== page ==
No one should get behind the wheel while under the influence of drugs.
It is just too easy for an impaired driver to cause a serious accident. If that impaired driver is operating a semi truck, an accident could have especially serious consequences.
Federal regulations require that truck drivers be tested for the following substances:
- Phencyclidine, also called PCP.
- Opiates, which includes opium and derivatives of codeine.
- Methamphetamines and amphetamines.
Testing takes place during various periods of a truck driver’s career,
starting with a pre-employment screening, which a driver must pass before
being allowed on the road. A driver is also subject to testing after being
involved in an accident, or if a reasonable suspicion has been raised
based on his or her behavior or other indicators. In addition, drivers
must also submit to random testing.
If a driver tests positive or refuses to take a test, he or she is immediately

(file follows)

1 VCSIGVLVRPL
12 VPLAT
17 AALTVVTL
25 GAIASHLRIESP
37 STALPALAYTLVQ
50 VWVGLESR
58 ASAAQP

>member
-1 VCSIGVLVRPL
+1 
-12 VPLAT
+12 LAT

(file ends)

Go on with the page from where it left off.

suspended from duty. Before being allowed to operate a commercial vehicle,
the driver then must go through a “return-to-duty” process.
This process is carried out under the supervision of a substance abuse
professional. The driver must pass a test administered by the SAP and
pass a series of tests during the next 12 months.
There is a good reason that truck drivers are placed under such scrutiny
regarding drug use. However, even with the safeguards that are in place,
there are drivers who still choose to operate their vehicles while impaired.
If you or a member of your family ever come to harm due to the negligence
of a truck driver who was on drugs while behind the wheel, you not only
deserve compensation, but you may have several options on how to secure
it. A Texas truck accident attorney could investigate your case and offer guidance on how to navigate
the compensation process.